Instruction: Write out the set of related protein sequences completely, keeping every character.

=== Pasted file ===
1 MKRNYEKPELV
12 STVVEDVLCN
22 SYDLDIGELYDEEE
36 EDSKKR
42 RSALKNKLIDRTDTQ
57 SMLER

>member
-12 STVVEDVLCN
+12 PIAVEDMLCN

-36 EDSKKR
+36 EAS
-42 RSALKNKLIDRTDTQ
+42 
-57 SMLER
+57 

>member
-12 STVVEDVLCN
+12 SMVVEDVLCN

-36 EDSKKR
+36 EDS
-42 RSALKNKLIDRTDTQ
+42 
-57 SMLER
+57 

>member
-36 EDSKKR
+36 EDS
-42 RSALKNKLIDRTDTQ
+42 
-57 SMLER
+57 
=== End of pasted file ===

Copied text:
1 MKRNYEKPELV
12 STVVEDVLCN
22 SYDLDIGELYDEEE
36 EDSKKR
42 RSALKNKLIDRTDTQ
57 SMLER

>member
-12 STVVEDVLCN
+12 PIAVEDMLCN

-36 EDSKKR
+36 EAS
-42 RSALKNKLIDRTDTQ
+42 
-57 SMLER
+57 

>member
-12 STVVEDVLCN
+12 SMVVEDVLCN

-36 EDSKKR
+36 EDS
-42 RSALKNKLIDRTDTQ
+42 
-57 SMLER
+57 

>member
-36 EDSKKR
+36 EDS
-42 RSALKNKLIDRTDTQ
+42 
-57 SMLER
+57 